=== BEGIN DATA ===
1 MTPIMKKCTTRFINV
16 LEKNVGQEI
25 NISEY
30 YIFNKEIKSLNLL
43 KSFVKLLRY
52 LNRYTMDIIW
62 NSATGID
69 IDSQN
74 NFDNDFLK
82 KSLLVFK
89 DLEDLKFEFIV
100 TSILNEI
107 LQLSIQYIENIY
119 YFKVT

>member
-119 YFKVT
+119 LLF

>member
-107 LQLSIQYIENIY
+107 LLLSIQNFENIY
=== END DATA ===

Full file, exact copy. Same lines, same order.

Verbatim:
1 MTPIMKKCTTRFINV
16 LEKNVGQEI
25 NISEY
30 YIFNKEIKSLNLL
43 KSFVKLLRY
52 LNRYTMDIIW
62 NSATGID
69 IDSQN
74 NFDNDFLK
82 KSLLVFK
89 DLEDLKFEFIV
100 TSILNEI
107 LQLSIQYIENIY
119 YFKVT

>member
-119 YFKVT
+119 LLF

>member
-107 LQLSIQYIENIY
+107 LLLSIQNFENIY